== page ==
Welsh Petitions Committee Insists on an Evidence Session

Independent Assembly Members want to hear directly from the Education Minister

What’s been said?

The Welsh Petitions Committee met on 4 February to consider thirty-three petitions. The HE community’s attention was however focussed on just two of these; agenda items 3.6, P-05-922 Withdraw the proposed home education guidance and 3.7 P-05-923 Are you listening to us? Home Education Rights and Respect! Both were in response to the Draft EHE Guidance for LAs consulted on last year.

The petitions were last considered on 3 December when it was agreed to write to Education Minister, Kirsty Williams (LibDem), asking her about the response rate to the consultation, for confirmation that the legal opinion is being considered and for an indication of the timescales for determining the next steps.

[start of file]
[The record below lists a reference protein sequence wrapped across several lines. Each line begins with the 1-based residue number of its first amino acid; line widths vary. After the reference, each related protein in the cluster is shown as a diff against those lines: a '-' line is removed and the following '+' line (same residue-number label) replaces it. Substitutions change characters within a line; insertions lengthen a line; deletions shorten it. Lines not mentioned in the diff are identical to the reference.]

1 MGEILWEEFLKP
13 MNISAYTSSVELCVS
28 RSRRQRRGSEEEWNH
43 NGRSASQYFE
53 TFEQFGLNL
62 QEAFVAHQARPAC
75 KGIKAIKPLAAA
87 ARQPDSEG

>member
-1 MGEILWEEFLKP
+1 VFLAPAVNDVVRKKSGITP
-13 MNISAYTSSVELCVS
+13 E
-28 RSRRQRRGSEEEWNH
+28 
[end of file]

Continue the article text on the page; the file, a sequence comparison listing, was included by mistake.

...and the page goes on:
On 11 December Williams published a statement recognising that the submissions “raised complex technical, policy and legal matters which require careful consideration.” Ten days later she replied to the Petitions Committee stating that over four hundred responses had been received and these were under consideration. (More recently, on 21 January, an analysis of responses was published, stating that of the four hundred and thirty-seven responses received, three hundred and thirty-six were from individuals.) The Minister also referred to her published statement which indicated that a full response from her department was being delayed.

Following the publication of William’s letter, the committee received written responses from both the petitioners Wendy Charles-Warner and Mountain Movers Education. Together they seem to have made a clear impact on the members of the committee.

The relevant six and half minutes can be watched here. Committee members are: Chair Janet Finch-Saunders AM (Con); Michelle Brown AM (Ind); Neil McEvoy AM (Ind); Jack Sargeant AM (Lab) and Leanne Wood AM (Plaid Cymru).